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Thomas Rush knows how his brain works. He's the analytical sort, someone who assesses a situation and applies the data he's acquired to an orderly plan. Definitely a color-inside-the-lines guy.

"That's just kind of who I am and how I've always been,'' the Gophers senior defensive end said.

Yet to tap his full potential, Rush has had to use the right side of his brain, too. In doing so, he followed the advice of Boye Mafe, the former Gophers end who combined intelligence and jaw-dropping athleticism to become a second-round draft pick of the Seattle Seahawks this spring.

"Boye has a really good feel for just being natural and being a player," Rush said. "… What I took from him was being able to be in what we would call 'fit ball' and play football at the same time. You know your role; you know your responsibility. Just go play and be natural and let loose a bit."

The result in 2021 was Rush, a converted linebacker, putting together his best season so far as a Gopher. The 6-3, 250-pounder had 7.5 tackles for loss and 5.5 sacks among his 31 tackles. He teamed with Mafe and fellow defensive end Esezi Otomewo, a fifth-round pick by the Vikings, to combine for 22 tackles for loss and 15.5 sacks on a unit that ranked third nationally in total defense (fewest yards allowed).

With Mafe and Otomewo in NFL training camps this summer, Rush is expected to shoulder a larger burden for the Gophers this season. Defensive coordinator Joe Rossi sees the Marysville, Ohio, native continuing his development and becoming even more of an impact player.

"He's continuing to play hard, he's continuing to be physical," Rossi said. "I've seen him start to make some gains rushing the passer. Last year, he did a really good job playing in the run game. He still had five, six sacks, but I've seen him grow there. It's a point of emphasis, and we need to continue to see him grow there."

Rush also has taken on a leadership role, not unlike what Mafe did for him. Third-year sophomore Danny Striggow and redshirt freshman Austin Booker are two young ends he has taken under his wing, and he's using both his analytical strengths and Mafe's let-'er-rip approach to instill knowledge.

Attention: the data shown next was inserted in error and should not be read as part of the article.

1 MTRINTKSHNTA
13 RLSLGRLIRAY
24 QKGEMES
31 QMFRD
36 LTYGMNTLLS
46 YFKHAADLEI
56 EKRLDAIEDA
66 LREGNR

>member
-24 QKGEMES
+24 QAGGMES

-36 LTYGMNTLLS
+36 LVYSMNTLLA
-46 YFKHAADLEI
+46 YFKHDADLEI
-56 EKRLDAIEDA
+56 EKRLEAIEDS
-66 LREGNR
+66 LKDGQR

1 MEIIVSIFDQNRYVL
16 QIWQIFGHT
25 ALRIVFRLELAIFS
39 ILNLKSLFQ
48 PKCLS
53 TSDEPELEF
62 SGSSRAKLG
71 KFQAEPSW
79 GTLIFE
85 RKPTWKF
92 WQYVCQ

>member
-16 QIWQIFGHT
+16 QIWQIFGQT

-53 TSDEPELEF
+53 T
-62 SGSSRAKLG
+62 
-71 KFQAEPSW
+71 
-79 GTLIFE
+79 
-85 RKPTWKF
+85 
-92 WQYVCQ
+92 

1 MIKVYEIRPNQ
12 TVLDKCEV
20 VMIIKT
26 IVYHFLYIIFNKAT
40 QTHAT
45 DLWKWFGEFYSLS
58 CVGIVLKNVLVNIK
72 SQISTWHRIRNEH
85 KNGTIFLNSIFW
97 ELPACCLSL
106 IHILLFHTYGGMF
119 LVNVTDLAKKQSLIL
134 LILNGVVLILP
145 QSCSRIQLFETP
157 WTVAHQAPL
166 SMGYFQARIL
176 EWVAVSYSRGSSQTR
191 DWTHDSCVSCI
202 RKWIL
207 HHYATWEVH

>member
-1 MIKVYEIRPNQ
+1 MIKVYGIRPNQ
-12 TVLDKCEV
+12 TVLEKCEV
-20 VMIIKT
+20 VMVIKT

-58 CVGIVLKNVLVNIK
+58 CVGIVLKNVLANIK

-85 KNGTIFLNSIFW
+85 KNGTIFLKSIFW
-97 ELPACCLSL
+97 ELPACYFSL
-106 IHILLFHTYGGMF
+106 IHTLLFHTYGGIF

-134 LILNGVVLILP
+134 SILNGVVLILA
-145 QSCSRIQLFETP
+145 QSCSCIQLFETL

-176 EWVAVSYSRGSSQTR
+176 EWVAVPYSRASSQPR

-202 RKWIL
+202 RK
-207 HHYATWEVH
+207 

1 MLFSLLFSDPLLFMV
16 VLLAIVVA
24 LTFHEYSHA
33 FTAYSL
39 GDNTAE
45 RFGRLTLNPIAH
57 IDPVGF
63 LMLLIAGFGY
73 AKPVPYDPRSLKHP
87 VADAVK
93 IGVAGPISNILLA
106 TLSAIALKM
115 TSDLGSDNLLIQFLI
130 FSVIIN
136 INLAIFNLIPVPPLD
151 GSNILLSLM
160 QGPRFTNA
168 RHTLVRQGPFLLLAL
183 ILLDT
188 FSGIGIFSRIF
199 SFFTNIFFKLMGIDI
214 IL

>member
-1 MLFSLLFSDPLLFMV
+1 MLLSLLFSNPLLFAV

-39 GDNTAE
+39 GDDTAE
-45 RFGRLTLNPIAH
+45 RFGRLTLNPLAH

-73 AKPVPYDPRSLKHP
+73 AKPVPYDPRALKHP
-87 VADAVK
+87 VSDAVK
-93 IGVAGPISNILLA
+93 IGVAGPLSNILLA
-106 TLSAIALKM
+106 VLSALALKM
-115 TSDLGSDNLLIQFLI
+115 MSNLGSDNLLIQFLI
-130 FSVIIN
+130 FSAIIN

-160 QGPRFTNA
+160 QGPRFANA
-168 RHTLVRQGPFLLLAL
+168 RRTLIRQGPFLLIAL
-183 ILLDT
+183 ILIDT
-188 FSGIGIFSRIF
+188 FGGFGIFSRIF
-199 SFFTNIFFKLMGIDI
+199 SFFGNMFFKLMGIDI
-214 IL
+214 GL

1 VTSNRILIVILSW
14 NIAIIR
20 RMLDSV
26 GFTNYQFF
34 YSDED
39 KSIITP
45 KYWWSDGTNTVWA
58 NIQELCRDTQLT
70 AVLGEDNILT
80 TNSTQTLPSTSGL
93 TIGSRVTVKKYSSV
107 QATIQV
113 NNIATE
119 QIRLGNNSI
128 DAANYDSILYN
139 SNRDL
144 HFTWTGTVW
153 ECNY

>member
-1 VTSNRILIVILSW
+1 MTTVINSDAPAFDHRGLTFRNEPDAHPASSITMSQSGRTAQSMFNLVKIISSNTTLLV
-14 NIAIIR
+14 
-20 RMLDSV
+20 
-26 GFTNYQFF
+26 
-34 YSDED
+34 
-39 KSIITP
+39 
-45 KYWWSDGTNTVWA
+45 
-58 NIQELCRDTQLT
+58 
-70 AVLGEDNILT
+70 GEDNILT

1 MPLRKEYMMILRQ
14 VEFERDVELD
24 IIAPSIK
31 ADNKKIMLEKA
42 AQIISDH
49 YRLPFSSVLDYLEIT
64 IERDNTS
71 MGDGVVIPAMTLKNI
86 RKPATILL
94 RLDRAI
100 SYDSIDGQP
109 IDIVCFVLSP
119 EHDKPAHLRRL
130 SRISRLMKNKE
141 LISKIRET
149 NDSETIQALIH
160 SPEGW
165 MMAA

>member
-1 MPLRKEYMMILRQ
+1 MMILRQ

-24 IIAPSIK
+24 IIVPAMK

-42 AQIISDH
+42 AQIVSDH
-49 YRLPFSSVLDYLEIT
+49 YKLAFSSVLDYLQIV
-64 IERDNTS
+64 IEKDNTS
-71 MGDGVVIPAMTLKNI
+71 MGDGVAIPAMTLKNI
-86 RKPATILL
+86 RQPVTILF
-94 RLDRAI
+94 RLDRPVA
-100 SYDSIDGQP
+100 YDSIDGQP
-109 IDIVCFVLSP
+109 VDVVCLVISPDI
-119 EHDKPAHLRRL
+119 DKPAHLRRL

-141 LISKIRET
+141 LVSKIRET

"It can be different from guy to guy," Rush said. "You look at a guy like Danny Striggow. He fits into more of my mental style — these are the rules, this step to this step. Of the guys in the group, Booker has the best feel for how Boye had that natural 'go play, go be a football player.' He's got all those numbers, he's athletically freakish to say the least."

From joy to tragedy

Rush's development was steady last season, and he closed with a flourish, collecting a season-high five tackles and breaking up one pass in the Gophers' 23-13 victory over Wisconsin on Nov. 27. As fans stormed the field and the Gophers celebrated with Paul Bunyan's Axe, Rush eventually located his parents, T.R. and Lana Rush, in the joyful mayhem on the field.

Ten days later, the joy turned to sorrow when T.R. died unexpectedly at age 51.

Quarterback Tanner Morgan, whose father, Ted, died in July of 2021 after battling brain cancer, was a resource Rush could lean on in the difficult times.

"Tanner was at my place, helping me out, whatever I needed in that moment," Rush said. "… We've always been good friends before this happened. It's not something I'd wish to be the reason we connect even more on, but we've had our sit-downs and chatted with each other about things and how this affects us."

Rush wanted to make sure he would honor his father through his efforts as a football player.

"He always wanted me to focus in on this. 'This is what you're going to do. Don't let anything get in the way. Don't let distractions get in the way,'" Rush said. "When I'm here working out or conditioning or watching film, I think about my dad and the dedication he had in helping me get to where I'm at. … I think about, 'What am I going to do — the amount of effort, energy, all that stuff – what am I going to put into it to not let what he wanted for me go to waste?'"

Rush is thankful his dad got to experience that Wisconsin victory and the postgame field-storming.

"They made their way down to that wall and they waved me down. It was awesome," he said. "I'm happy to think that was one of the last moments, let alone an amazing moment, to have with him before he passed away."